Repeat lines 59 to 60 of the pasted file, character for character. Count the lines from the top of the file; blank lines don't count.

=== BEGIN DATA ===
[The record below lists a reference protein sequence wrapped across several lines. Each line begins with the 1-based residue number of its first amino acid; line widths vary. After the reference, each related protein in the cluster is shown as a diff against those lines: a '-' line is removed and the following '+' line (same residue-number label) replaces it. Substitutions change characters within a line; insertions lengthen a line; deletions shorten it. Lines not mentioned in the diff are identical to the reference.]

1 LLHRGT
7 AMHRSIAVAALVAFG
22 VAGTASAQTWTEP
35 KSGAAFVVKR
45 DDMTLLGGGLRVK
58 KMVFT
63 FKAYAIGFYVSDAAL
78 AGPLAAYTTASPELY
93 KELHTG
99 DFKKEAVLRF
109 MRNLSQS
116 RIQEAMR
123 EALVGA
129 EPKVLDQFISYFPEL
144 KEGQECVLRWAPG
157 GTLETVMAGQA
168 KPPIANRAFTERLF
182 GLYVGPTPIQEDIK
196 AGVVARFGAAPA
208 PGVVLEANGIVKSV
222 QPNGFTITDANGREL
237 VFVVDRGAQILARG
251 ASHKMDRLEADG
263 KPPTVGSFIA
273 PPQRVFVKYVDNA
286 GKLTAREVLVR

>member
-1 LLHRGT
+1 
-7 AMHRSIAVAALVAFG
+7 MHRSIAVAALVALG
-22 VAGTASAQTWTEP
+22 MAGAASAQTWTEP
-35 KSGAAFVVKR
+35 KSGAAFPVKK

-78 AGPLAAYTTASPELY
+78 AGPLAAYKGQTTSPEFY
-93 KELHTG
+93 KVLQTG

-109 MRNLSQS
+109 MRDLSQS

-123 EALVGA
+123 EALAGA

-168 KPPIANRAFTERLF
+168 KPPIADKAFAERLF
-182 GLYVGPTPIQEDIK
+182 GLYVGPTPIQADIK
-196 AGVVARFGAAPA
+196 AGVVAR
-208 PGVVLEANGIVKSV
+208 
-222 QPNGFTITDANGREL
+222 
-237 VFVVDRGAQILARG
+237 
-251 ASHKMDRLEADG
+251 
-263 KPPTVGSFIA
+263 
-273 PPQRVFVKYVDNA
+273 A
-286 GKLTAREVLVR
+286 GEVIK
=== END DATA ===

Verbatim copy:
-263 KPPTVGSFIA
+263 